“This is an assault on free speech and the open Internet by the State of New York,” Carl Szabo, vice president and general counsel of NetChoice, said in a statement. “New York has created a way for the government to track what sites people visit and their online activity by forcing websites to censor all content unless visitors provide an ID to verify their age.”
Most of the biggest social media platforms send users a steady stream of suggested videos, photographs and other content, using a computer to try and predict what will keep users entertained and engaged for as long as possible. The algorithms use a variety of factors to curate that content, including what a user has clicked on before and interests of other people with similar preferences.
The bill marks the latest attempt by a state to regulate social media as part of concerns over how children interact with the platforms.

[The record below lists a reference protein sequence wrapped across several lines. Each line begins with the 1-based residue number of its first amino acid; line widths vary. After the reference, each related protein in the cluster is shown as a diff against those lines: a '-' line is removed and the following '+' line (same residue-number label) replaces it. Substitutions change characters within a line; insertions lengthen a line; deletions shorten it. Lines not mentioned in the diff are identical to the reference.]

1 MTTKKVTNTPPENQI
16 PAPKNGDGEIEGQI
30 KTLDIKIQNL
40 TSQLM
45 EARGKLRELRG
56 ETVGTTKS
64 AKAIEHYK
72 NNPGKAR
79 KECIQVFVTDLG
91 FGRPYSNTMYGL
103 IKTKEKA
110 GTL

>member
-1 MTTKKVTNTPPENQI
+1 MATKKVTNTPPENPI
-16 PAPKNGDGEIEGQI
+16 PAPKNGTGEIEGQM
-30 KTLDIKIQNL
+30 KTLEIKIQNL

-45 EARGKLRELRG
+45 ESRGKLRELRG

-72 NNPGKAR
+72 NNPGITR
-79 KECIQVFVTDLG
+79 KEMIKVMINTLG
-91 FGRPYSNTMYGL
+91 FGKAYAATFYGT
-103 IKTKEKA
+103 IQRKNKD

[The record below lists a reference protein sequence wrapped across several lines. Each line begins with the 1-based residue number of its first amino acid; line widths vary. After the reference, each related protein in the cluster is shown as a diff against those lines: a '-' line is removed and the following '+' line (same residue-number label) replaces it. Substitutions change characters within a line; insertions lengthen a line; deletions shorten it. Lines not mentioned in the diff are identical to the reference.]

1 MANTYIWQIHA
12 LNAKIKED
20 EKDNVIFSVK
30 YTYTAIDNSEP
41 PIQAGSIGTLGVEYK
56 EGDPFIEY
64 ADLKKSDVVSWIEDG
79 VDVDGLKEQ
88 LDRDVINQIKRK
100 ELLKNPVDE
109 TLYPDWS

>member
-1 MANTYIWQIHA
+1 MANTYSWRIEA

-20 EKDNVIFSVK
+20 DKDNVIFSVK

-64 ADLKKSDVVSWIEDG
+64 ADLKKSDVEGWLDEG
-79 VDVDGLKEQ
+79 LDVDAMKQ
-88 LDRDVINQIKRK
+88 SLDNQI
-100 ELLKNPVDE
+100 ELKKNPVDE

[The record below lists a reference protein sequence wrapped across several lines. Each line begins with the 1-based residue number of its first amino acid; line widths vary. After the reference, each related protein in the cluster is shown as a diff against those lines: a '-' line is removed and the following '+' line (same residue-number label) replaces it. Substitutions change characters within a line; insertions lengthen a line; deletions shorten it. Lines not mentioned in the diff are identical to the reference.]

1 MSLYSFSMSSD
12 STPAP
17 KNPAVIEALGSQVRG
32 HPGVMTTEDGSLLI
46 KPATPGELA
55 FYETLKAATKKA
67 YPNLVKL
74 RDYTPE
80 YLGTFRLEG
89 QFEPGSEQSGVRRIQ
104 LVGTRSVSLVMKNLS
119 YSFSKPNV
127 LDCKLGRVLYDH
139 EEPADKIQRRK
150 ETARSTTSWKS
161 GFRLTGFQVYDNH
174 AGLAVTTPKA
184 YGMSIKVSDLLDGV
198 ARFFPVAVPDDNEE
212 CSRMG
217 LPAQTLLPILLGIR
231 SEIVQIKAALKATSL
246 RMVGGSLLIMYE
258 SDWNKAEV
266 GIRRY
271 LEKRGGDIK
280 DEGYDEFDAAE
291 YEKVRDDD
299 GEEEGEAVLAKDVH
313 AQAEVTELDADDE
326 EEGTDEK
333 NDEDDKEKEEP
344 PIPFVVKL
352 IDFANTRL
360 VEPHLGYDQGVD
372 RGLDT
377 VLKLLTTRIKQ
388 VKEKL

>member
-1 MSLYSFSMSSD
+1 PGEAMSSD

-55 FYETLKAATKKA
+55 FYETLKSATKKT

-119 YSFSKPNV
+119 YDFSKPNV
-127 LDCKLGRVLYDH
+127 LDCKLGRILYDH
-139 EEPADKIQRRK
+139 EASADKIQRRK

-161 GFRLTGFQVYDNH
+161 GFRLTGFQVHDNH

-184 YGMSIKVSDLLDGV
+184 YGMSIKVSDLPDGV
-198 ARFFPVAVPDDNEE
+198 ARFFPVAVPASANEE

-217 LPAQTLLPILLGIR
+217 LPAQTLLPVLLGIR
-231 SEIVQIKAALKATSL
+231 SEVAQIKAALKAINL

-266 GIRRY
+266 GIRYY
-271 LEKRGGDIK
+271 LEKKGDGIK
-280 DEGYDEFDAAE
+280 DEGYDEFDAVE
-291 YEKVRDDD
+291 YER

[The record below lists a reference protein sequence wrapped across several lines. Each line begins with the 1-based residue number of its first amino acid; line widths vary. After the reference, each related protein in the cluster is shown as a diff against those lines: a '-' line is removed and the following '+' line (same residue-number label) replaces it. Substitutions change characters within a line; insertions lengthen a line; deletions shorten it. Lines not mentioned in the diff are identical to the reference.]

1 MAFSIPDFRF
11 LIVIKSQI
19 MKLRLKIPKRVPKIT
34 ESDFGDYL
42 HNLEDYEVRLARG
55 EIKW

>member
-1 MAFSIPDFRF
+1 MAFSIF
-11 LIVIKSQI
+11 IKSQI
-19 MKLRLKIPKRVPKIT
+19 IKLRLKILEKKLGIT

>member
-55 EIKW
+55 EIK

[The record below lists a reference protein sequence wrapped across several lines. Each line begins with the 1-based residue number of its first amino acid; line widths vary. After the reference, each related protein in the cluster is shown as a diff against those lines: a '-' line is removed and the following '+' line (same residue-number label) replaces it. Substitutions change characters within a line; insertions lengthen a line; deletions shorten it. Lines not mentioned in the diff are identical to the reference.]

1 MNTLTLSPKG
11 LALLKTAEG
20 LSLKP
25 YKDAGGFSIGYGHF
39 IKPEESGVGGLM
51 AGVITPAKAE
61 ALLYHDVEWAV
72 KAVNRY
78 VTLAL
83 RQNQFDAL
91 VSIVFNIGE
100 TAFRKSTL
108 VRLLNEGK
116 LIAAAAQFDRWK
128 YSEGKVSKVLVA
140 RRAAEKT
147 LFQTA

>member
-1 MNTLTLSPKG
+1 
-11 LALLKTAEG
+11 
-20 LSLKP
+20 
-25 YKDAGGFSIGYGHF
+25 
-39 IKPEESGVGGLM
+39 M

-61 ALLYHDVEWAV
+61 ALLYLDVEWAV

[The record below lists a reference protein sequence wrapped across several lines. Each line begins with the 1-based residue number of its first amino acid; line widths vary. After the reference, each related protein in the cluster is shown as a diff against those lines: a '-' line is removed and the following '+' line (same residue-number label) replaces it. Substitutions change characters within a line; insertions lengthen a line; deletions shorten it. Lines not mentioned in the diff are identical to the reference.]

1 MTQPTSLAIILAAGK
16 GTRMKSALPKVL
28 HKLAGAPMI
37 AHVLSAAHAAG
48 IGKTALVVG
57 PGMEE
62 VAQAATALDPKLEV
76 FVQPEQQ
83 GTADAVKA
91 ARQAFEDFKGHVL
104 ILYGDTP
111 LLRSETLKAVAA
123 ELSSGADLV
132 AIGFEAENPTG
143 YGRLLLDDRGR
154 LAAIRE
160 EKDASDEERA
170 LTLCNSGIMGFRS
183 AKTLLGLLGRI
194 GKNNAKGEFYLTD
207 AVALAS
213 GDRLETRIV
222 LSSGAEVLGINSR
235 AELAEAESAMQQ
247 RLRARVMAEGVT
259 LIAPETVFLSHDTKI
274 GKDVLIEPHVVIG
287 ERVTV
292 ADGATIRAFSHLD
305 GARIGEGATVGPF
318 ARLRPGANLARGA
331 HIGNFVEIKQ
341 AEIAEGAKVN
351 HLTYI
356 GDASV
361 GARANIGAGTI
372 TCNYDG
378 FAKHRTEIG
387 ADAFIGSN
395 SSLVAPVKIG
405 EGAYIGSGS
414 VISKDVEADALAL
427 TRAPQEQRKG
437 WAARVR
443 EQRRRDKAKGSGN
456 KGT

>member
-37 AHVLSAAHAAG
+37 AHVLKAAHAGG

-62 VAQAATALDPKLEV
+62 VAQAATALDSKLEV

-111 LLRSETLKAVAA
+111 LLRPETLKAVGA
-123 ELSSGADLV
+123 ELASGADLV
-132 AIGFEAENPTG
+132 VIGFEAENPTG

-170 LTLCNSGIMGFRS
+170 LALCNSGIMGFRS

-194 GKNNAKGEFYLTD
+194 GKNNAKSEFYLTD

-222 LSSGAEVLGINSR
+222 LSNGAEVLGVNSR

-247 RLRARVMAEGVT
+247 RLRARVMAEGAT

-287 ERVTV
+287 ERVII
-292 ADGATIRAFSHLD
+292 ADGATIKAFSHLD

California Gov. Gavin Newsom this week announced plans to work with the Legislature on a bill to restrict smartphone usage for students during the school day, though he didn’t provide exact details on what the proposal would include. Newsom in 2019 signed a bill allowing school districts to limit or ban smartphones while at school.
There hasn’t been broad legislation on the subject at the federal level but it is a common point of discussion in Washington. This week the US surgeon general called on Congress to put warning labels on social media platforms similar to those on cigarettes, citing mental health dangers for children using the sites.